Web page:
Oops? Mistakes?

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Plans can go wrong!

Ever had an “Oops!” in homeschooling?

I recently saw an accordion-fold timeline at Get in the Fold (a really clever, neat idea here), but she discovered her “Beautiful Oops” when the timeline space was not big enough for the project.  She turned the miscalculation into a wonderful student-led challenge to make their own foldables so that their presentation would fit in the folder.

Rebecca and Donna’s post led me to Margaret Berry Wilson‘s Fruitful Mistakes at Responsive Classroom.

I loved her suggestions for “bouncing back from mistakes” and helping children develop confidence and problem-solving skills in their “Oops” moments:

  • Respond carefully when students make mistakes.
  • Share children’s books celebrating mistakes –Beautiful Oops by Barney Saltzberg and for older students,  Accidents May Happen by Charlotte Jones.
  • Do more open-ended projects and ask more open-ended questions.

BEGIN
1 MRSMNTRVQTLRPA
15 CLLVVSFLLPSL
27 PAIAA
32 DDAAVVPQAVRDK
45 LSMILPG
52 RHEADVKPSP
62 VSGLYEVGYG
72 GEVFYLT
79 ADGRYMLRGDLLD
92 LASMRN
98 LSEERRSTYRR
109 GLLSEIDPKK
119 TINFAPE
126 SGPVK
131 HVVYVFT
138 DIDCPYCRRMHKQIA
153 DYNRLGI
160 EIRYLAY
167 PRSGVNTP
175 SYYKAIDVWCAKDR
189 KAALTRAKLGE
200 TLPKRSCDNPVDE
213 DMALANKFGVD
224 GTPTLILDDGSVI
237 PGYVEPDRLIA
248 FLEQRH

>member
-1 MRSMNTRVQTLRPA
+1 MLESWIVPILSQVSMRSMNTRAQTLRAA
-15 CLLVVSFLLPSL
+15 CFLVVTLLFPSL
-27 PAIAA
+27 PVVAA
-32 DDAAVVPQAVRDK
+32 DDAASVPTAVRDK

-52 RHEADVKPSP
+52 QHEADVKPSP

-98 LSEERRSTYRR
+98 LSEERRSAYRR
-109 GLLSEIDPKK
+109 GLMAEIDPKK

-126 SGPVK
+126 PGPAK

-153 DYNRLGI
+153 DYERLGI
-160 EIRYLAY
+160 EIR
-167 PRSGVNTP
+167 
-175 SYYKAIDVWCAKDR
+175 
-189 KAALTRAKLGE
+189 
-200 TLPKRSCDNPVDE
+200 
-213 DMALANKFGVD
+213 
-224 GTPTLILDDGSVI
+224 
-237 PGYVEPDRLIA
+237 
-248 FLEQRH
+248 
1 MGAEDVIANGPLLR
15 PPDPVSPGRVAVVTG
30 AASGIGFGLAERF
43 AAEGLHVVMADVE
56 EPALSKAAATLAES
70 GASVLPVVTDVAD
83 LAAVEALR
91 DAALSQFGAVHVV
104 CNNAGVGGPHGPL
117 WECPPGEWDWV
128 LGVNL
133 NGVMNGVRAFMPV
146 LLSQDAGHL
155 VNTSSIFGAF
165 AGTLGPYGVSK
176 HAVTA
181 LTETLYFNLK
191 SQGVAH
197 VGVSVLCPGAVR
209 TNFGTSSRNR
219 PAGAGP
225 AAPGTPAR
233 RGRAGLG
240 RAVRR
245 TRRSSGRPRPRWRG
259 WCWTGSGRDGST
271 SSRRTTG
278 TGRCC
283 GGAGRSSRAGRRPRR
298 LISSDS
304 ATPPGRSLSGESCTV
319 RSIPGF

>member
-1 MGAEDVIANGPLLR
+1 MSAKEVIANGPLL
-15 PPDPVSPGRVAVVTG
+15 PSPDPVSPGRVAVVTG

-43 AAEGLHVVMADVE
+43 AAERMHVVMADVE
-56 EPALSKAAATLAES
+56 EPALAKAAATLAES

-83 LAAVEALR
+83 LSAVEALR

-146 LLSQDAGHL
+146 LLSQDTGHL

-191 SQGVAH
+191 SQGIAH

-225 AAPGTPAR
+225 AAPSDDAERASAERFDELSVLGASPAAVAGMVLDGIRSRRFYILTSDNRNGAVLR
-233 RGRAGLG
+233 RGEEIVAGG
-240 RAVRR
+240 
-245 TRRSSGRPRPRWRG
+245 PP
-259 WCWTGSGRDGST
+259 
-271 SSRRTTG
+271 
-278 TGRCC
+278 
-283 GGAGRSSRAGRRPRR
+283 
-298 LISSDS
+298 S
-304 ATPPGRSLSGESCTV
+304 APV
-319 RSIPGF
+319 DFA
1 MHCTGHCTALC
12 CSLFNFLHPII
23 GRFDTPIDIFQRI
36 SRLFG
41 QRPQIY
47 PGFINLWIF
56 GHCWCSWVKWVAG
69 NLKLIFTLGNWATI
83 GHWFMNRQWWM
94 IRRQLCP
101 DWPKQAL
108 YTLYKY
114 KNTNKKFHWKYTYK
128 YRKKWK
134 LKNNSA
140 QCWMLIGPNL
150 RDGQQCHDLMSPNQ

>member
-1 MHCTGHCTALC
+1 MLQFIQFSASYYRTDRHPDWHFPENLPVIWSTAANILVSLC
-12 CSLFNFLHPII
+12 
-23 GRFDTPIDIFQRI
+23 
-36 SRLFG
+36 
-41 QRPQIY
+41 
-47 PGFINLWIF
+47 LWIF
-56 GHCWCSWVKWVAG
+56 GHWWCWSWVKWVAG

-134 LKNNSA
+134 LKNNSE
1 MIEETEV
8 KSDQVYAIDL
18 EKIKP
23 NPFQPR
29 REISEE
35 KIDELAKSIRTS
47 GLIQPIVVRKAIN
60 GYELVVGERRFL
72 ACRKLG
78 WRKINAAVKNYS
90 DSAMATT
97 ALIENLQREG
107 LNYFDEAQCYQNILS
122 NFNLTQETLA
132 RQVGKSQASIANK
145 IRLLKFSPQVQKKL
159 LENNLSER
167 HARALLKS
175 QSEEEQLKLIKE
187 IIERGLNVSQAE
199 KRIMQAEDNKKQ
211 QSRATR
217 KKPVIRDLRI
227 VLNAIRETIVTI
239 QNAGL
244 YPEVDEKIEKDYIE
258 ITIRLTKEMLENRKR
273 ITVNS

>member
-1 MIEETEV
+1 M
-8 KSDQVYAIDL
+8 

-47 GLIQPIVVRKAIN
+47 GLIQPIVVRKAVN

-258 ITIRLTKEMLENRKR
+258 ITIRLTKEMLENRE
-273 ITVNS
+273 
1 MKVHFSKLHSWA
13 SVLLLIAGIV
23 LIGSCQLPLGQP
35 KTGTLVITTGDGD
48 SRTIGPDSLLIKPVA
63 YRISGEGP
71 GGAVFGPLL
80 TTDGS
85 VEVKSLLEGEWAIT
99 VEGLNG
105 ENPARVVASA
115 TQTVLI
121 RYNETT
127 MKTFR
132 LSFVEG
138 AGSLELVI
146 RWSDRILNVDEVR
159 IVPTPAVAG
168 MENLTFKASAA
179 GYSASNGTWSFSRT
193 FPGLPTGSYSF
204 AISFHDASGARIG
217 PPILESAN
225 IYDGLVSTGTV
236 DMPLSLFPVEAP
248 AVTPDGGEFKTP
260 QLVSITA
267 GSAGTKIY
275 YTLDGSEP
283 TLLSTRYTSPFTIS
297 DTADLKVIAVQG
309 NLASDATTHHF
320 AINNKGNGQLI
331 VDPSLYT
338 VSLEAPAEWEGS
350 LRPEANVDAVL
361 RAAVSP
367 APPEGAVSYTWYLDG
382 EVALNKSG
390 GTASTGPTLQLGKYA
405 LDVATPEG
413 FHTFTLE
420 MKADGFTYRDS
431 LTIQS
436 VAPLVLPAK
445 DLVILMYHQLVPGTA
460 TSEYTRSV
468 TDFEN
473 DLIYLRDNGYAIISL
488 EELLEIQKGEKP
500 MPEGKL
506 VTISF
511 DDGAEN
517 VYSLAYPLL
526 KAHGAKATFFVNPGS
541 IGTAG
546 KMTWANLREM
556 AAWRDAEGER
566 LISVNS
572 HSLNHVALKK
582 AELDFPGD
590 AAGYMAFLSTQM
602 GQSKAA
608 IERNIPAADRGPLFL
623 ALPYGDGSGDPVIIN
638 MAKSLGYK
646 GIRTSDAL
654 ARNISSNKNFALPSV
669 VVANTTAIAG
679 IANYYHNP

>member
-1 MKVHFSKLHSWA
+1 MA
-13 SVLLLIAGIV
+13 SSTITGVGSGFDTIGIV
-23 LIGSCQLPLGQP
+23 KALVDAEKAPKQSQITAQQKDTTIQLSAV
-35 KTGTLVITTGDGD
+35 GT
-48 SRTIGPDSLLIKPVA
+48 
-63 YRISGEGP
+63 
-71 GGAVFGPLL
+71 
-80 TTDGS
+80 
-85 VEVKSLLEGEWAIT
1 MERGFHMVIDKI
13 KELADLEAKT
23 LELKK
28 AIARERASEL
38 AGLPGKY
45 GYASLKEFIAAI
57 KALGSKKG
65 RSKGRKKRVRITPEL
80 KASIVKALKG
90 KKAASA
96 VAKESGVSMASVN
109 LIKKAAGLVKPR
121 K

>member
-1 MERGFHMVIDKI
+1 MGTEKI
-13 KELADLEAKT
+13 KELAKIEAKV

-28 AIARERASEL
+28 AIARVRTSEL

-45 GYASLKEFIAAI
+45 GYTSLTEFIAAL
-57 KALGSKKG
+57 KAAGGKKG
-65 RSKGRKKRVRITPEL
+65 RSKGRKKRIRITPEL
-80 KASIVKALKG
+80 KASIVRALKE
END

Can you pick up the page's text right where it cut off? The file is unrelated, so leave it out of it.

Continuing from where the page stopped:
• Share your mistakes and the lessons learned from them.
  • Encourage children to share and reflect on mistakes. 

So, when plans go a “pear-shaped” (yes, fruity-pun!)

breathe,

let go of perfection,

resist self-condemnation,

and trust the Lord to lead you and your children

to discover unexpected fruitful  solutions.

Blessings,

3 thoughts on “Oops? Mistakes?

  1. Wonderful! I have done many mistakes only realizing it as I am introducing the lesson to my kids. But Kids are forgiving and you are right it has often led to them coming up with good solutions and the project or lesson becomes more their own. Even more so they have seen me as a learner, and our relationship is better for the observed failure and my gracious response to it and myself. In the first chapters of The Handbook for Nature Study the athor write is it is good to say often to children “I don’t know” and then seek together to find answers. It leaves the world a place to discover and allows them an example of how to do that in you.

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